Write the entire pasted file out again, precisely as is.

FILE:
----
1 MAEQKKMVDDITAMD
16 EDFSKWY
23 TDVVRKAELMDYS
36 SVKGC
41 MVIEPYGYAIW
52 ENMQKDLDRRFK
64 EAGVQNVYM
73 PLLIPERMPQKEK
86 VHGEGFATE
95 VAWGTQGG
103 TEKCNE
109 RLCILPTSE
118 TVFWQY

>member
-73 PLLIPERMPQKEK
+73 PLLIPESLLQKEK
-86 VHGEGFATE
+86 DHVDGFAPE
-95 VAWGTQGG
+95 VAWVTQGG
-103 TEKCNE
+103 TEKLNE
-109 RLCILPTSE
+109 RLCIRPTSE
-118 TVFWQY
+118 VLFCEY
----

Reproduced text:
1 MAEQKKMVDDITAMD
16 EDFSKWY
23 TDVVRKAELMDYS
36 SVKGC
41 MVIEPYGYAIW
52 ENMQKDLDRRFK
64 EAGVQNVYM
73 PLLIPERMPQKEK
86 VHGEGFATE
95 VAWGTQGG
103 TEKCNE
109 RLCILPTSE
118 TVFWQY

>member
-73 PLLIPERMPQKEK
+73 PLLIPESLLQKEK
-86 VHGEGFATE
+86 DHVDGFAPE
-95 VAWGTQGG
+95 VAWVTQGG
-103 TEKCNE
+103 TEKLNE
-109 RLCILPTSE
+109 RLCIRPTSE
-118 TVFWQY
+118 VLFCEY